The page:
Can You Have Your Existing Home Security System Monitored?

So you moved into a house with an existing home security system. Great — home security should always be a top priority. There’s just one problem: The old owners had a contract for monitoring, and you don’t.

So what are you going to do? Can you have an existing home security system monitored or do you have to start over from scratch?

Is it possible to have your existing security system monitored?

The short answer here is yes, you often can, and there are plenty of reasons you might want to go this route.

Using a system that’s already in place can save you the headache of removing wires, cameras and other accoutrement that come with an existing system. What’s more, it can save you installation and equipment fees. So what do you need to do to start utilizing an existing security system? You have a few choices on how to proceed.

Option 1: Reactivate the existing system.

You may already know the name of the company (was there a sign in the yard when you moved in? Maybe a few stickers on the windows?) that installed your system. If not, contact the old owners to find out who installed their system.

Your next step is to call the monitoring company and explain your situation. They’ll likely send out a tech to examine the system, make sure it’s up-to-date and get you back online. If the system is still active for some reason, they can also help you change the codes.  The final step is to start paying the company’s monitoring fees.

Pros: Monitoring companies take the burden off homeowners by offering 24/7 service, so even while you’re on vacation, they’re responding to alerts. Everything has been installed for you already, so you’re probably avoiding installation fees and setup headaches. Half the job has already been done.

Cons: Reviving monitoring by a company does mean paying for their services, which can be costly and come with a contract that will keep you locked in for months or even years at a time. Don’t automatically just go with that company because they installed the system for the previous owners. Do your own research to find out if you can get a better or more flexible deal elsewhere. You aren’t totally locked in just because there’s something already installed in the house.

Option 2: Monitor it yourself.

What if the system wasn’t install by a company at all? The former owners could have set up a DIY home security system, monitoring alerts on their own from their smartphones. Or maybe you want to take that existing system and monitor it yourself to keep costs down. The good news is that you might be able to do this too.

If you’re handy, or know someone who is, many home security systems can be switched over to personal monitoring with universal apps such as Alfred for Android or AtHome for Apple products. (Note: Some universal apps do charge fees, but they don’t require a specific company’s equipment be installed.) Tech savvy folks offer up their tips for how they’ve done this on Reddit, or you can watch how-tos and tutorials  on YouTube.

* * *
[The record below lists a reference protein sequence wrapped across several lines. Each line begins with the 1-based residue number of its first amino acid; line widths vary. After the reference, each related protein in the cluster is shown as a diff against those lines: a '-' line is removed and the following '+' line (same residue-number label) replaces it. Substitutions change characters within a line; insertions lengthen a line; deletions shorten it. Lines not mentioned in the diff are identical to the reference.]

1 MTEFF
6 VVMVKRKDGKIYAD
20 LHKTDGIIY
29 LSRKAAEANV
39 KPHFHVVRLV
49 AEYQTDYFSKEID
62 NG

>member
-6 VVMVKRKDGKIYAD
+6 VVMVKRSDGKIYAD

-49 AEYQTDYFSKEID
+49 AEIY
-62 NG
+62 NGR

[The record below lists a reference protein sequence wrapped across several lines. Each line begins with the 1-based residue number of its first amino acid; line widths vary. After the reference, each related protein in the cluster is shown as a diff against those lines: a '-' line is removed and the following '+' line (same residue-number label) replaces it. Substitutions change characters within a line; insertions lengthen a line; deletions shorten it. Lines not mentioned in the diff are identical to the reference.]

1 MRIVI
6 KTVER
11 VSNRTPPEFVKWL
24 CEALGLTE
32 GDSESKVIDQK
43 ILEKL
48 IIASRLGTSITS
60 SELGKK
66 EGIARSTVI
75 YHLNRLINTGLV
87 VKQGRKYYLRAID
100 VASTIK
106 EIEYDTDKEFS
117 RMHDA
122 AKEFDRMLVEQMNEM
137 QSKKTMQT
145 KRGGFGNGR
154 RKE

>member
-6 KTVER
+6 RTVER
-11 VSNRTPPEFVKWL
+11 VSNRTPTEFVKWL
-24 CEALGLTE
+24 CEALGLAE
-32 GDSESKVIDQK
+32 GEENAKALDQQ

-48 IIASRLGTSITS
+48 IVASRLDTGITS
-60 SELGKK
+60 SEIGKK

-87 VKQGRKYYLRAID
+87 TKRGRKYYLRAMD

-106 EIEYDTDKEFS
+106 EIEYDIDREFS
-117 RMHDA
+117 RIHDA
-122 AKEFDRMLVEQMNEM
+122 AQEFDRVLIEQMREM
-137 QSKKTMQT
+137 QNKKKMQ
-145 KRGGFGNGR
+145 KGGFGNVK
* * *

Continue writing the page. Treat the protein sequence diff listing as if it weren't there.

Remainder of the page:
If you would like to make an older wired system work in conjunction with more up-to-date smart home devices, there are products out there to make that happen too. Gadgets like the Samsung Smart Home Hub or Konnected serve as a brain for the home and can help integrate home security options such as alarmed door locking into the smart home world, so you can power them remotely. Installation for kits like these is about as complicated as installing a new thermostat.

Pros: Going the DIY route will prevent you from being locked into a contract and it saves you money on monitoring fees.

Cons: Reconfiguring a system isn’t impossible, but if you’re not tech savvy, it might be tough to do. Plus, self-monitoring can be a lot for a homeowner to handle—especially if you’re travelling and suddenly get an alert that someone’s breaking into your home. Monitoring companies take that burden off a homeowner’s shoulders.

Option 3: Install a totally new security system

Wait a second, what if you don’t really like that old system or you’re not keen on the company that installed it, but you also don’t want to monitor it yourself? There’s always the option of starting over.

Pros: Installing a new system means you get to make choices about home security priorities, which may be different from those made by the former owners. You’ll also have a more updated system, with newer technology. Bonus: If you do want to monitor the system yourself, you can do so without having to figure out a switchover.

Cons: Let’s face it: If the old system works, you may not want to sink money into starting over. New equipment and installation can be costly.

So, what should you do?

In the end, what happens with your existing home security system is up to you. If your new home already has a system installed, you have options and the key is to figure out which one of those is the right one for you.

This article has been reviewed and approved by Officer Banta.

Officer James Banta

Officer Banta is the official SecurityNerd home security and safety expert. A member of the Biloxi Police Department for over 24 years, Officer Banta reviews all articles before lending his stamp of approval. Click here for more information on Officer Banta and the rest of our team.

About The Author